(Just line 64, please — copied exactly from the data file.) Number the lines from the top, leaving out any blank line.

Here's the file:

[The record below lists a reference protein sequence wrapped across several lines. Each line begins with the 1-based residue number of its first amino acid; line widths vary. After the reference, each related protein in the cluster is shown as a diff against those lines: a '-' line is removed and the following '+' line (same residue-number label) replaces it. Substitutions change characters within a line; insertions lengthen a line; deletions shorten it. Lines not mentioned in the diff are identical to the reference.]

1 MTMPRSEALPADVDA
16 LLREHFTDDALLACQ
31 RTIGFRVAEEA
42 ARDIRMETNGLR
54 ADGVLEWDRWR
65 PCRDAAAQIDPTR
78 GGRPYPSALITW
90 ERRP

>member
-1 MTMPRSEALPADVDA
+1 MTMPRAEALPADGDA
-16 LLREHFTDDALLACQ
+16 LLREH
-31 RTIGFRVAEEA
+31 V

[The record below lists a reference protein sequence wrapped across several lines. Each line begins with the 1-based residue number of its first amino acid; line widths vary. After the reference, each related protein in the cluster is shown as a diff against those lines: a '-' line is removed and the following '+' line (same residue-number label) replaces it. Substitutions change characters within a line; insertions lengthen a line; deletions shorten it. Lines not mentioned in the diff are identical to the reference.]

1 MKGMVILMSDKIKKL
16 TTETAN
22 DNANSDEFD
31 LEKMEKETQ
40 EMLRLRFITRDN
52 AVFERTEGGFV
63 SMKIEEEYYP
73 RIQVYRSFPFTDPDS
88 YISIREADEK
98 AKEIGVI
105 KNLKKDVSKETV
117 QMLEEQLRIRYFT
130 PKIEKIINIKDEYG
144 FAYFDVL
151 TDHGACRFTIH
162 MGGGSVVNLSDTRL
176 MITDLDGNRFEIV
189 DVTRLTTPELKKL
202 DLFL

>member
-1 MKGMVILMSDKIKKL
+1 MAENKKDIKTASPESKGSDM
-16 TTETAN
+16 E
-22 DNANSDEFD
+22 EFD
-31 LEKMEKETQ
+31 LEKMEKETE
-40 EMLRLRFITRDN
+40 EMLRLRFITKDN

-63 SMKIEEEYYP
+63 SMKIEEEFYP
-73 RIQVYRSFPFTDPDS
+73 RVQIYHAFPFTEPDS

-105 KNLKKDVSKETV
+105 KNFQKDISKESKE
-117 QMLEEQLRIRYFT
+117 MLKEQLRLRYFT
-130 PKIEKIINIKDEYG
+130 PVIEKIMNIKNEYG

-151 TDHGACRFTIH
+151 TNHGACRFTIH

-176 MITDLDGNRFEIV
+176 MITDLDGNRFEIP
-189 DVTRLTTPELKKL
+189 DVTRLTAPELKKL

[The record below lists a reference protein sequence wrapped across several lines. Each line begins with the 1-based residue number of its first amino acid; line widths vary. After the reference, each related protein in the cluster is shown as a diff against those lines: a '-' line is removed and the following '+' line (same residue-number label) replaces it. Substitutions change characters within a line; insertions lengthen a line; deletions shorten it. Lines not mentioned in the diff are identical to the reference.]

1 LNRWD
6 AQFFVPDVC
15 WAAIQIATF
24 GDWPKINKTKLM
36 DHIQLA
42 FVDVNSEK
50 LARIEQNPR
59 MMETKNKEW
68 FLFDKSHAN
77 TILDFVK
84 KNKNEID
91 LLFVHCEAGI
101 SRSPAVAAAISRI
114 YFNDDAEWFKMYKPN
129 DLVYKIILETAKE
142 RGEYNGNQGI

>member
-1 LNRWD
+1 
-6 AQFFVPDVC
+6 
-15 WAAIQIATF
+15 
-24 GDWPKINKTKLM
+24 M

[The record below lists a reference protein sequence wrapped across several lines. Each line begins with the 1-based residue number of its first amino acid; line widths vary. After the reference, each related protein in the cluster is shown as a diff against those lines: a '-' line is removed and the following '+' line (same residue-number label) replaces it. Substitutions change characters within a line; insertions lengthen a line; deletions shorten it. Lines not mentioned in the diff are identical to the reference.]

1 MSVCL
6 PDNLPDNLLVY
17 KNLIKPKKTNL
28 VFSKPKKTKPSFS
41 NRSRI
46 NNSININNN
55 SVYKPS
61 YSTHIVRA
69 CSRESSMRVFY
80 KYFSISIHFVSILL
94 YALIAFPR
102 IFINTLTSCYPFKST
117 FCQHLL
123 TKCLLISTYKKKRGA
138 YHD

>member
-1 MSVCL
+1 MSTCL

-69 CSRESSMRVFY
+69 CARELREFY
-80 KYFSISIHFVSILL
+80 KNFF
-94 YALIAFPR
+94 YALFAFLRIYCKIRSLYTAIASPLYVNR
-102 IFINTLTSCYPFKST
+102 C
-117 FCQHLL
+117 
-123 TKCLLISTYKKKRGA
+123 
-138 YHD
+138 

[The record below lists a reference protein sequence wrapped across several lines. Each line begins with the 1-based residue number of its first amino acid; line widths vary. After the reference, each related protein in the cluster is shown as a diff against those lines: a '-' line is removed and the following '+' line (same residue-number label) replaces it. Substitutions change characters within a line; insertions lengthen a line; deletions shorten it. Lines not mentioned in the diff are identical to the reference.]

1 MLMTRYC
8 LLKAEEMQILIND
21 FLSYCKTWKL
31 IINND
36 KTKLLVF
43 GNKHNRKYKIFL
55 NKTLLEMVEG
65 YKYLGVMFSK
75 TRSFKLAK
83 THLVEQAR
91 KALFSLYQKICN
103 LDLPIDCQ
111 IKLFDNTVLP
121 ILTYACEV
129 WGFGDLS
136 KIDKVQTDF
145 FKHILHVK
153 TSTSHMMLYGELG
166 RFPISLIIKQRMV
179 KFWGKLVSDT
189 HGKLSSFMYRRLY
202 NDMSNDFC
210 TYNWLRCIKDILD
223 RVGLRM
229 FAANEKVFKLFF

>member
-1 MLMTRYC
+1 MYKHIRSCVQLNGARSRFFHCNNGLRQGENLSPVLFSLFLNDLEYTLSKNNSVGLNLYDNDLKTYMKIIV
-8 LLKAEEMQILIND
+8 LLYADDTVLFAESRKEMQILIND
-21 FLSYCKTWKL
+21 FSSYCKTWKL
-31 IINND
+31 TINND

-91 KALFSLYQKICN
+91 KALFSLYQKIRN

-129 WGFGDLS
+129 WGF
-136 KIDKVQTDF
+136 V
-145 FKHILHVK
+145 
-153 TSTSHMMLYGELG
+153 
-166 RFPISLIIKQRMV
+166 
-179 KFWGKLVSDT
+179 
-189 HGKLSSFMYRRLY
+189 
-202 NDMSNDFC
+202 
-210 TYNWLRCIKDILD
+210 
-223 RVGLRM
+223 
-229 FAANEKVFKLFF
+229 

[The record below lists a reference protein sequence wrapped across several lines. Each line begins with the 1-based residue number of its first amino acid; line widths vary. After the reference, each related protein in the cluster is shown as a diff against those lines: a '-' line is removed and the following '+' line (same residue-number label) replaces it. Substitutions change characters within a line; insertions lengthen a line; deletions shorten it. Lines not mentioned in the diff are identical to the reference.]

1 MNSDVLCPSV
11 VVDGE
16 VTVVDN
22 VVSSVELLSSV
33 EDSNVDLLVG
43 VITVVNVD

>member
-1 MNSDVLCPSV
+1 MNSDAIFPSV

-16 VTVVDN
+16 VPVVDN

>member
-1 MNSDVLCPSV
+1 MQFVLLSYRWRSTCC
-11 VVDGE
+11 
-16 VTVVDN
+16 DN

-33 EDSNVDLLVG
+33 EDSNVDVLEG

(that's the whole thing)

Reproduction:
[The record below lists a reference protein sequence wrapped across several lines. Each line begins with the 1-based residue number of its first amino acid; line widths vary. After the reference, each related protein in the cluster is shown as a diff against those lines: a '-' line is removed and the following '+' line (same residue-number label) replaces it. Substitutions change characters within a line; insertions lengthen a line; deletions shorten it. Lines not mentioned in the diff are identical to the reference.]